Internet Exposes Plagarism in China – Boston Globe
In the article you’ll find that Shantou University was one of the few universities to “make a crack in the quiet complicity” of plagarism in higher education in China. However, let it be known that little firing was far from the norm. Plagarism and cheating is rampant at the University on all levels: teachers and students. It seems to be part of the culture to think that it is acceptable to plagarize off the internet (and it is always off the internet since there are not a lot of other sources to work with). Teachers are simply looking for ways to get their students through their courses and to a degree. Teachers go so far as to cheat for the students by giving them answers for exams and inflating grades to pass students. Students are beginning to expect “help” from their teachers when they struggle now too. Read a some stories from STU on Morgan Agnew’s Blog.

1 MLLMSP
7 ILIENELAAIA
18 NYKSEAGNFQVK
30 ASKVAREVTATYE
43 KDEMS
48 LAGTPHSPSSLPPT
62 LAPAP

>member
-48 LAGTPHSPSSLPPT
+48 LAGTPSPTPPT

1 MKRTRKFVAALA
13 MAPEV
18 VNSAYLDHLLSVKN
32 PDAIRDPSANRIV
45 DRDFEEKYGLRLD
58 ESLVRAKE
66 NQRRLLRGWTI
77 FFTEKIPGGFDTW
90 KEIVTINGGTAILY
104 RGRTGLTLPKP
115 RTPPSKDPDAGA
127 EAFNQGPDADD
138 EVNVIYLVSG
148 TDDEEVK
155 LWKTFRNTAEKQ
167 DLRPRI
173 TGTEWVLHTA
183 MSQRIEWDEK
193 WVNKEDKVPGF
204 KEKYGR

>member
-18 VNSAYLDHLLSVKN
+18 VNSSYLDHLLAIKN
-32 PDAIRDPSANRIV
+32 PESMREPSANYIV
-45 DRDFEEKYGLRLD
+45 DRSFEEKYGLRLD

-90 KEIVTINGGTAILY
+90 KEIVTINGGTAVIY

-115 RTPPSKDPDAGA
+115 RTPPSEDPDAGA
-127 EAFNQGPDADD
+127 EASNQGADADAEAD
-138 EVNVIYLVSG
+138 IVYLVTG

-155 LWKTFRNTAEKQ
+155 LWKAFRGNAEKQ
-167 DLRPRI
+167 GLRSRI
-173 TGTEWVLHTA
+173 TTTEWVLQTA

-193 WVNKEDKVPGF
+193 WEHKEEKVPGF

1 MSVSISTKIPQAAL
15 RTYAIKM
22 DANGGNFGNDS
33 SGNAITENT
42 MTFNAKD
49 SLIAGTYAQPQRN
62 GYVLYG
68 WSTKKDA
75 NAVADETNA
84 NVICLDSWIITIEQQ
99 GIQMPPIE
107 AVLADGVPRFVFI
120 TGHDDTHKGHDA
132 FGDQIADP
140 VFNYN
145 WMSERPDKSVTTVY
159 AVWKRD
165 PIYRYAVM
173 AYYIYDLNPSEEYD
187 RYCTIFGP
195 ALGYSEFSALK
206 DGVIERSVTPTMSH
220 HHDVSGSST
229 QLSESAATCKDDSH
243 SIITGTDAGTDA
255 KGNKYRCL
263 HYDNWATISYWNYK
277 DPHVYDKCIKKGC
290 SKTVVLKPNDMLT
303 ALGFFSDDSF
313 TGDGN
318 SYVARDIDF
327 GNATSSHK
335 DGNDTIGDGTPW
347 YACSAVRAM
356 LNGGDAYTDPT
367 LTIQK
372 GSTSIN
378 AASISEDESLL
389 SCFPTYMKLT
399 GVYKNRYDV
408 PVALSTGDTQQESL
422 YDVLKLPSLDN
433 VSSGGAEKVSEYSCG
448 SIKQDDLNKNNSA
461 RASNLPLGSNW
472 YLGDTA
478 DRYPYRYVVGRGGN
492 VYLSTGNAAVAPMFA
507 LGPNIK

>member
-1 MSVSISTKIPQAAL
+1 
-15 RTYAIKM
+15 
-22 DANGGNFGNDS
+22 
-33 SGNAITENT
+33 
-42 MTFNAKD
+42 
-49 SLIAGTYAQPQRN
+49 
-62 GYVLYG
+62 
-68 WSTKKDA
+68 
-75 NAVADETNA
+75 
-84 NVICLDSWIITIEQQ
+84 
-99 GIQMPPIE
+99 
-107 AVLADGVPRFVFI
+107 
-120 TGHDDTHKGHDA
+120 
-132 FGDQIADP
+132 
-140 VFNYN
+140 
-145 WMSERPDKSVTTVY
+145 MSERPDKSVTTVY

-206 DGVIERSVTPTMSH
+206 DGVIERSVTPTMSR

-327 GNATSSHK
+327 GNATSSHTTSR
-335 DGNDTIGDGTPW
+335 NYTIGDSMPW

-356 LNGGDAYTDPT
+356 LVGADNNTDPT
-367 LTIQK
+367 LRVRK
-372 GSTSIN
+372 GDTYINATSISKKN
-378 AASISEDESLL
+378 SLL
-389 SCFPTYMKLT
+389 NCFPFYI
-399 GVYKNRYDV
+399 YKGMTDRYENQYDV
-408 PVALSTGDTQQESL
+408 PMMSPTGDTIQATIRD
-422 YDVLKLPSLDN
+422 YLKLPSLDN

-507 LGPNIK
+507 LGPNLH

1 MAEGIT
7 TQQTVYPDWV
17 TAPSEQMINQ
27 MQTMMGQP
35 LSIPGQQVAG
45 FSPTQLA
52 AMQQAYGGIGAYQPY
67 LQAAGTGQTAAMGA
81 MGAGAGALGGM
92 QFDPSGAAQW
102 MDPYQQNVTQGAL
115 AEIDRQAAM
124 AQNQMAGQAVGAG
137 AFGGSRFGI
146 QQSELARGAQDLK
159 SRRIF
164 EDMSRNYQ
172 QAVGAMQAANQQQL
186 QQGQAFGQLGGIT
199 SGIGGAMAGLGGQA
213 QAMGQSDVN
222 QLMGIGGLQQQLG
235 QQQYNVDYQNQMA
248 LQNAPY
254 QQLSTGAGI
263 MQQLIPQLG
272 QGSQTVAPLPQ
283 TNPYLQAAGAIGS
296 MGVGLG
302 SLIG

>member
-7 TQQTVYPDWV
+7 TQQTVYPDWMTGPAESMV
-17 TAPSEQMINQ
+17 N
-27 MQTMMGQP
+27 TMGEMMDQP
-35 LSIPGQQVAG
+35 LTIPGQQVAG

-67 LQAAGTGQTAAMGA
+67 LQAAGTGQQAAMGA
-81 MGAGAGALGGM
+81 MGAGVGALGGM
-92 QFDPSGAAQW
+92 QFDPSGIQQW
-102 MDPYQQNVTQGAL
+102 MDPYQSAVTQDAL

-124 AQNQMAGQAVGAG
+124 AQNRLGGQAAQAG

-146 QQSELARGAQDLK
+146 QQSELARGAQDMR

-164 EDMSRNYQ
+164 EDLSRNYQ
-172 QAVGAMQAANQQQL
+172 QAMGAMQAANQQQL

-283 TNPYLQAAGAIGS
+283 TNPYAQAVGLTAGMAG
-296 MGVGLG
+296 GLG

Is this a cultural issue? The plagarism transfers over to issues like piracy and international copyrights. Right now, I do see it as a cultural difference in thought-processes and the solution needs to be treated as such. There needs to be a fundamental change from the ground up in dealing with plagarism and cheating. There are two main solutions: 1) crack down hard on students and teachers alike and set examples that cheating is not okay, 2) Begin programs to teach students how to effectively document sources and get help when they are struggling. There needs to be a strict policy and a support system to help students who would be most likely to go down the cheating road.